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Waste and garbage a threat to the Negombo lagoon
By Tania Fernando and Chandani Kirinde
The dumping of garbage, waste from factories and prawn hatcheries is causing a serious threat to the aquatic life of the Negombo lagoon and in turn the livelihoods of thousands of fishermen. Although several environmental groups have raised concerns over the issue, little action has been taken to stop the worsening conditions there.

The stench emanating from the lagoon has also become a health hazard to over 12,000 people who reside on the banks, which cover an area of about 3,600 hectares of land. In most instances, it is these same persons who are guilty of disposing their waste into the lagoon causing it to become polluted.

K. Sebestian Fernando, Treasurer of the Negombo Lagoon Management Authority, accused the Negombo Municipal Council too of adding to the problem by diverting waste from the drains in the city to the lagoon. "Garbage collection is at a minimal level and not even done once a week. A lot of the garbage including polythene and plastics are thrown into drains and with the monsoon it ends up in the lagoon," he said.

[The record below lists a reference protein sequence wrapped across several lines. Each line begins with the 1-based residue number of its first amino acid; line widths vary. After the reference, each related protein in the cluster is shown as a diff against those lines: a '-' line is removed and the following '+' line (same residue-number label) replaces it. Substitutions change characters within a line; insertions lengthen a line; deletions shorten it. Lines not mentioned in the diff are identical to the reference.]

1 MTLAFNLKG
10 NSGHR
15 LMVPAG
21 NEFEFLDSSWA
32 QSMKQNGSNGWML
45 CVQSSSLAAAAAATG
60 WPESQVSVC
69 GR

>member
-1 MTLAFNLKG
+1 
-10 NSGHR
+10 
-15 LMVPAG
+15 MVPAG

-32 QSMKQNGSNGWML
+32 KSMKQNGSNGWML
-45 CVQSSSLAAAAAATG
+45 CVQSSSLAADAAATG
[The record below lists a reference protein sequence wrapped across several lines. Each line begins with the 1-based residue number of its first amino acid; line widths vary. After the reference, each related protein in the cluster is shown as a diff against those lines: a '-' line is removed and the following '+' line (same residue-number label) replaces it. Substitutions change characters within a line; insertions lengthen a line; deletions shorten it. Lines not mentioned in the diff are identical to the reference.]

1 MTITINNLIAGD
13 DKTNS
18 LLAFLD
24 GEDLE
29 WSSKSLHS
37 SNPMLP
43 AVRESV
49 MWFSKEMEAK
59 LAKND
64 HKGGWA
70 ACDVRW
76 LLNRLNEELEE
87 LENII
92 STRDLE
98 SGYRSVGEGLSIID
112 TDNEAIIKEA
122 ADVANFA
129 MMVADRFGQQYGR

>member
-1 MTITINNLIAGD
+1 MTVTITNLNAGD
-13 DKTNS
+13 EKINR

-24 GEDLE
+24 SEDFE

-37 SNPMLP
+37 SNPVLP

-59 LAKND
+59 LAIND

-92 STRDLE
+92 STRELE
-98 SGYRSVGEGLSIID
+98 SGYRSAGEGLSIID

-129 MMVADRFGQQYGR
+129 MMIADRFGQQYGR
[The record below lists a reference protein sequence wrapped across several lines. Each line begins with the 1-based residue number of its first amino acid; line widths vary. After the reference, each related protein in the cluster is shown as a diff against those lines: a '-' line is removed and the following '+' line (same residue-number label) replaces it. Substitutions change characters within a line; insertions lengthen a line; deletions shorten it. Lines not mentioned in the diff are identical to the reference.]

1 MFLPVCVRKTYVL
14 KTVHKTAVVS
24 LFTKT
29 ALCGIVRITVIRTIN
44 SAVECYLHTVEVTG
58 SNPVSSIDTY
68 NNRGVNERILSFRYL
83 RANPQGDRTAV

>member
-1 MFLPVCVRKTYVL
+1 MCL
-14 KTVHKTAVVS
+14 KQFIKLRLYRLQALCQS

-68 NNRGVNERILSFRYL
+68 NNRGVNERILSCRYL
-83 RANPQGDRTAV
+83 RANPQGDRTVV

Although several methods to prevent this, by using a filtering system, whereby the garbage is filtered before reaching the lagoon, was discussed it is yet to be implemented. "The prawns and fish are fewer in the lagoon now. Those of us who make a living by fishing here face an uphill task," said Upul Shantha, a lagoon fisherman, adding that it was not possible to even get into the lagoon as often they cut their feet on broken bottles and fishing hooks get entangled with polythene bags etc.

The sewage from the Negombo prison, which houses more than 2,000 persons at any given time, also ends up in the lagoon along with waste from several prawn hatcheries in the area and factories in the Katunayake Free Trade Zone. The lagoon water is polluted by oil emptied into the lagoon, by the large number of boats using the area for anchoring

A proposal had been submitted to the Central Environment Authority (CEA) to close down the prawn hatcheries in the area but no action has been taken in this regard. "All parties including the public, the environmental, Coast Conservation and Municipal Authorities should together help to safeguard the lagoon. There is yet time to save this wetland area before it is permanently destroyed," Mr. Fernando said.

Meanwhile, Dr. R A D B Samaranayake, Director of Coast Conservation said that it was people of the area who dump garbage. "The lagoon banks do not come within our purview, but we are trying to amend the act to include it as well", Dr. Samaranayake said, adding that they are able to take action only if garbage is dumped into the water, as their writ extends inwards upto 2 km's from the mouth of the lagoon .

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